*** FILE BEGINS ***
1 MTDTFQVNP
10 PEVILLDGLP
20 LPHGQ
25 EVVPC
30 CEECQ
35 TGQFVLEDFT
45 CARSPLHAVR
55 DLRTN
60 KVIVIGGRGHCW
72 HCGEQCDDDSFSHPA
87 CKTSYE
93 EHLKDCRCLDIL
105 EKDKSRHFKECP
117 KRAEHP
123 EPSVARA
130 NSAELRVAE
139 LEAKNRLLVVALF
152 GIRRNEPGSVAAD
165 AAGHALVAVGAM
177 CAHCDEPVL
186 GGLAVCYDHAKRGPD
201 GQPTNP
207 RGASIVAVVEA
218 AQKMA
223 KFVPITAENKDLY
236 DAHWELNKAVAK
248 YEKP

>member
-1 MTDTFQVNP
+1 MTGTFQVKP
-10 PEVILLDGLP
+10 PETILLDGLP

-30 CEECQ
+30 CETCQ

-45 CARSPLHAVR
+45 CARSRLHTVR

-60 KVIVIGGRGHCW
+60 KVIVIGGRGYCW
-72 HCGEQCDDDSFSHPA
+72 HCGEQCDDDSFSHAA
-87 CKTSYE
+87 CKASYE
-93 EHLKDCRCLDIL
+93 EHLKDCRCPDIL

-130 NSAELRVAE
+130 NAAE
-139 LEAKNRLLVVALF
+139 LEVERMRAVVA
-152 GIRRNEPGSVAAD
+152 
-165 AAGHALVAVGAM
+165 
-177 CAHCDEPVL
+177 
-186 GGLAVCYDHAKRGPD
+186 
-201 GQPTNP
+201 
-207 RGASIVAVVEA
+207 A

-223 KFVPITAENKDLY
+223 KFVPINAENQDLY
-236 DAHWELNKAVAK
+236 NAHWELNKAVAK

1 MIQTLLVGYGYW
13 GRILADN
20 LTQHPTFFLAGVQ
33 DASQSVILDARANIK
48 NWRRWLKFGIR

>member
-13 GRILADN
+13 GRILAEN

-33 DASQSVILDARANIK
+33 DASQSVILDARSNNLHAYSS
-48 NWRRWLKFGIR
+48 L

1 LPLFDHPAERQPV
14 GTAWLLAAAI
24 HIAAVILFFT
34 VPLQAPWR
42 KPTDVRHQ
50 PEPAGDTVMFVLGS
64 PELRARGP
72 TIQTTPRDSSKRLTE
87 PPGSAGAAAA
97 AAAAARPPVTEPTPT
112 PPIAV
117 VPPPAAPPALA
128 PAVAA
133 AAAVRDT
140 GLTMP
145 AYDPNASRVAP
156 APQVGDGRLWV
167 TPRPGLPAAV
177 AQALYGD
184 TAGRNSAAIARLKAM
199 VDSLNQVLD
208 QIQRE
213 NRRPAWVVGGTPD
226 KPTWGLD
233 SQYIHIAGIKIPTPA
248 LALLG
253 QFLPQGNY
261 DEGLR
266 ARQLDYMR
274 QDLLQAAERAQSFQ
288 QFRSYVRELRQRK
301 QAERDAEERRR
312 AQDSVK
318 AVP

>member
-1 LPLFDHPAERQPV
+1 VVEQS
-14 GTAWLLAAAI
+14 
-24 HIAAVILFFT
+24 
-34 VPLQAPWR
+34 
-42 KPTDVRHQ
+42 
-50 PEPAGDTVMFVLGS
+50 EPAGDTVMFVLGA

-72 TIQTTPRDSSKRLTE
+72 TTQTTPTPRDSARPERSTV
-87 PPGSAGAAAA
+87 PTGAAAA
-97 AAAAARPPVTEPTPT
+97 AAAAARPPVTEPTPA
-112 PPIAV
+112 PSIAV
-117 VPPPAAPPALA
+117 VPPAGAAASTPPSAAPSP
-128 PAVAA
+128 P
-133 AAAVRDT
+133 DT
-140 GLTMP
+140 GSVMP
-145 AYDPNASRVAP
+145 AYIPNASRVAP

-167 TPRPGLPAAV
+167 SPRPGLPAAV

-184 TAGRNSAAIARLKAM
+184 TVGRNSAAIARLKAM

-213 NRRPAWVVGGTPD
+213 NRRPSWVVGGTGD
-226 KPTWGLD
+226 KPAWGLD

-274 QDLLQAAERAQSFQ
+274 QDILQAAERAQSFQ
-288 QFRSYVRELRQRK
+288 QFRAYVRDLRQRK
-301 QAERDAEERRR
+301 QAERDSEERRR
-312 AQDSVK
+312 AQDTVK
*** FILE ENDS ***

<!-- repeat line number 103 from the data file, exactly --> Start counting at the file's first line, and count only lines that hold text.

253 QFLPQGNY